July 14, 2013 in Business

Simple home upgrades can pay off for sellers

Jamie Smith Hopkins Baltimore Sun
 

Michael Evitts and his wife are in the midst of renovating their first-floor row house in south Baltimore. The remade parking spot out back has great resale value, real estate agents say. Evitts, shown at the parking pad on June 27, opted for one that’s permeable so rainwater can go through.
(Full-size photo)

Pop quiz: What’s the home-improvement project that comes closest to paying for itself when you sell?

Not a snazzy new kitchen or bathroom. A lowly steel front door.

So says Remodeling magazine in its annual survey breaking down the cost benefits of spiffing up your home. Nationally, the survey says, replacing your door costs an average of $1,137 and has a resale value of $978.

“That’s the entrance of the home,” said Dave MacLean, director of sales at Brothers Services Co., a Hampstead, Md.-based remodeling firm. “That’s the absolute first impression.”

A steel door, if Remodeling magazine is right, will recoup 86 percent of its cost at sale. The survey suggests that beats the heck out of a major kitchen renovation (69 percent) or a bathroom remodel (65 percent).

The takeaway is to think on a smaller scale – at least if your priority is resale.

Costs for the survey’s five most valuable projects range from the $1,137 door to a minor kitchen improvement of about $18,500 (new cabinet fronts and hardware, plus replacement countertops and the like). For the bottom five, costs start at $11,400 for a backup power generator and top out at nearly $73,000 for a sunroom addition.

The survey relied on appraisers and real estate agents – about 3,900 nationally – for its resale estimates. But appraisers warn that home improvement is not an exact science. It depends on the property, the neighborhood and what buyers expect.

At a certain point – say, a property with a bathroom and kitchen predating the Eisenhower administration – you might need to do major updates just to get anyone in the door to look. And market expectations vary a lot by neighborhood.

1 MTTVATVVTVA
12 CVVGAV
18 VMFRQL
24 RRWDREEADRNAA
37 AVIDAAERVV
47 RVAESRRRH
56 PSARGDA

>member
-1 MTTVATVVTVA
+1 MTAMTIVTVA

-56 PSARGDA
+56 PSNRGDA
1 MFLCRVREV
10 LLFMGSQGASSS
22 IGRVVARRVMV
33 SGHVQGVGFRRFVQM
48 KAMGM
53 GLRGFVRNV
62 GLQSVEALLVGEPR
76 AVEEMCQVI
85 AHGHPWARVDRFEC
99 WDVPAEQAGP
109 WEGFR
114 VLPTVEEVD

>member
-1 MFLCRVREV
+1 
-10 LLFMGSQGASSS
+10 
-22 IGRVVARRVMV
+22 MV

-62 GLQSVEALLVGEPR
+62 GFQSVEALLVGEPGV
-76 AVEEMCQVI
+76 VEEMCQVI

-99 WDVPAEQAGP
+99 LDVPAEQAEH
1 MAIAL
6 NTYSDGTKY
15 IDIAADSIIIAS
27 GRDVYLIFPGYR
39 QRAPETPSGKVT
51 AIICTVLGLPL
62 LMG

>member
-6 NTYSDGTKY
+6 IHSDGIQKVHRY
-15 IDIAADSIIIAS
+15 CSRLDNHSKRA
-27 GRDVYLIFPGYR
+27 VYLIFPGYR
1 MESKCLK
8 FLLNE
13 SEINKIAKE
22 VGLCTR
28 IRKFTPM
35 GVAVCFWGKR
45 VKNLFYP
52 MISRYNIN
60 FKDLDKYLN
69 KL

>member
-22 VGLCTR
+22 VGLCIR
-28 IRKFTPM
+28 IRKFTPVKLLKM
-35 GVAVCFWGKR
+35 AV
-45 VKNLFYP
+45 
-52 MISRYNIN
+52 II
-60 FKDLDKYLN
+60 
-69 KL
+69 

In affluent areas, “you need to know your competition,” said Sharon L. Cremen, owner of Cremen Appraisal & Consulting Inc. in Forest Hill, Md. “If they all have these great gourmet kitchens, you need to have a gourmet kitchen if you’re putting your house on the market. Or you need to be extremely realistic about how much the property is going to sell for.”

Cremen, by the way, isn’t convinced that a steel front door gets you such a hefty return. It’s not that she doubts the importance of curb appeal, but she says this example of it is so hard to measure. “Front door” isn’t even its own line item on her appraisal reports.

“There’s just no way to isolate the value of a front door,” she said.

Where she agrees with the survey findings is that simpler is generally more cost-effective. Replacing cabinet fronts and appliances, say, rather than gutting the kitchen. Or building a much-needed bathroom within the footprint of the house rather than adding on.

If you’re improving your home to live in it, the value proposition gets a lot more complicated to reduce to hard numbers.

Really, really want a home office? Then you might not mind so much that Remodeling magazine’s survey says you’ll get only 44 percent of the cost back, on average. That’s dead last on the list of 22 typical – as opposed to upscale – home-improvement projects. And you’re probably not thinking about what you’ll get back when you sell if you’ve had so many power outages that you’re planning to shell out for that backup power generator.

Kenny Gordon of home-renovation firm KSG Contractors in Odenton, Md., thinks it makes sense to consider all the various ways to measure the value of a project. But if someone’s just looking to sell, his top recommendation is so simple you can DIY.

Repaint. Preferably in a neutral color.

“Paint,” he said, “is like magic.”

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